The art is legal and done with permission, although that hasn’t stopped police from questioning him when toting his spray-cans in broad daylight.  Like any good citizen, Gonzalez attends community meetings and plays by the rules.  But that doesn’t mean some people won’t be offended.  One mural, retelling the history of the Spanish conquest from an indigenous perspective, was painted over with a Virgin Mary.  “You can’t change history,” says the artist, who has a zen-like acceptance of the temporary nature of murals, much like history itself.

Street artists love their communities.  And the community generally loves them back.  (One of Gonzalez’s murals was so admired that it was physically ‘peeled off by hipsters’ who wanted to enjoy it on their apartment wall.)  With this kind of extreme fan-base, graffiti artists are obviously doing something right.

Having attended museums everywhere from Europe to the Middle East, I can safely say that every city has elaborate institutions dedicated to shiny priceless art hidden under glass with a security guard looking over your shoulder in case the mist from your breath corrupts the value of the art.  But if you want to really understand the soul of a place, take a walk outside.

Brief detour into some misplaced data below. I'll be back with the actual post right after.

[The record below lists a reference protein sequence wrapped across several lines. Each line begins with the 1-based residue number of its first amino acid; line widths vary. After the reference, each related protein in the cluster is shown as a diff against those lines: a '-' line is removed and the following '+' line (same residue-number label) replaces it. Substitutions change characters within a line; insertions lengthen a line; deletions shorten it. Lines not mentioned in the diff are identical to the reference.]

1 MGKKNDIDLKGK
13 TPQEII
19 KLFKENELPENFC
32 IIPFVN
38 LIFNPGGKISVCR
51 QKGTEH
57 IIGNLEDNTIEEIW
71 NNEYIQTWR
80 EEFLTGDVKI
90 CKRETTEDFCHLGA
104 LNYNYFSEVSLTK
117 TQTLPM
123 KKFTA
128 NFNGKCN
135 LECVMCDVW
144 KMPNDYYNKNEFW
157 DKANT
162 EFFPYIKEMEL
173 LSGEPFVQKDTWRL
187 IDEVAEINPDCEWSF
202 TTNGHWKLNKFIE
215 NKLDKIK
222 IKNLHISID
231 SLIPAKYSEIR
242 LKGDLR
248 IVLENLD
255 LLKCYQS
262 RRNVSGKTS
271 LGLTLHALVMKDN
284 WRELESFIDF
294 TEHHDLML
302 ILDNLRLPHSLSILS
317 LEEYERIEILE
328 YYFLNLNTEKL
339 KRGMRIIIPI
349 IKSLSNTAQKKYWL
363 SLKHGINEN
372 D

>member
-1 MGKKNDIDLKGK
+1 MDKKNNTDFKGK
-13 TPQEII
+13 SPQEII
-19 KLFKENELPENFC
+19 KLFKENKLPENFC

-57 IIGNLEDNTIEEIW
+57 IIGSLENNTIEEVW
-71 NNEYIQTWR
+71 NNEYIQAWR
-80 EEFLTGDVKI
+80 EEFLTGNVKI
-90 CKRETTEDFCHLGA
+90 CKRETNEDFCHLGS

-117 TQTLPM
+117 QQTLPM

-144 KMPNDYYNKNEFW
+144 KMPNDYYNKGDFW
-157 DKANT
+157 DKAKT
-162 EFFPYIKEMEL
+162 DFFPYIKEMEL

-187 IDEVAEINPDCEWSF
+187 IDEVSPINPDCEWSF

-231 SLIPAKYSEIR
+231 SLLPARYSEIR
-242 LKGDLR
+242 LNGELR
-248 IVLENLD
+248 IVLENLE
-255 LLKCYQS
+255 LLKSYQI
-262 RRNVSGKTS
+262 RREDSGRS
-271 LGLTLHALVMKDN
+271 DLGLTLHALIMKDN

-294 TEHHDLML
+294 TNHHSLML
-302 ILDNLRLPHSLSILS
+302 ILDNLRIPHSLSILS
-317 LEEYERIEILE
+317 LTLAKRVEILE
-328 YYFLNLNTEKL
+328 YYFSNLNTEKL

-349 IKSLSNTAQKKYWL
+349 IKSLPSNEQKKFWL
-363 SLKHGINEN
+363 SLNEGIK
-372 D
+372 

Sometimes you don’t go looking for art.  Sometimes the art comes looking for you.

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Localogy: A Conversation With Trees

By Matt Teismann from Cleveland, Ohio

 

I would like to begin by first giving a brief background on who I am, and more importantly what I am, this will help explain where my conceptions of localogy come from. I am an architect, well not really. I have a degree in architecture and am close to finishing up the requirements for my professional license. I have lived in many different places in the world, places both unique and distinct. Having spent my childhood in the midwest of the North American continent, I consider that region my roots. I have also lived in New York, spent roughly half a year in Italy, and lived in Ireland for three years. Currently I am back in the midwest dwelling in Cleveland, Ohio. But more important than who I am is what I am. I am a human, or better, an animal. I roam this earth like other animals, and similarly dwell with the earth. I have two legs, two arms, two eyes, and a mind that all work in unison together with the environment around me. I dwell.